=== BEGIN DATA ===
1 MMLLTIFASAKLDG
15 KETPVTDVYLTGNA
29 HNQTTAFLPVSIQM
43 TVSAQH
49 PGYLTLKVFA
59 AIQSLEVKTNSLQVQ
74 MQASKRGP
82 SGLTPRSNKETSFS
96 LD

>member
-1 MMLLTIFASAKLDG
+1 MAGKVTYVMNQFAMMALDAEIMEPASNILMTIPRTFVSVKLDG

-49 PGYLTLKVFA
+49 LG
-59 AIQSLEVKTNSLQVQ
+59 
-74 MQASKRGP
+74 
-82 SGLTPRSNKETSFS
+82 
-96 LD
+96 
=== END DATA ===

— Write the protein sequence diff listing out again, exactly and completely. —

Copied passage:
1 MMLLTIFASAKLDG
15 KETPVTDVYLTGNA
29 HNQTTAFLPVSIQM
43 TVSAQH
49 PGYLTLKVFA
59 AIQSLEVKTNSLQVQ
74 MQASKRGP
82 SGLTPRSNKETSFS
96 LD

>member
-1 MMLLTIFASAKLDG
+1 MAGKVTYVMNQFAMMALDAEIMEPASNILMTIPRTFVSVKLDG

-49 PGYLTLKVFA
+49 LG
-59 AIQSLEVKTNSLQVQ
+59 
-74 MQASKRGP
+74 
-82 SGLTPRSNKETSFS
+82 
-96 LD
+96 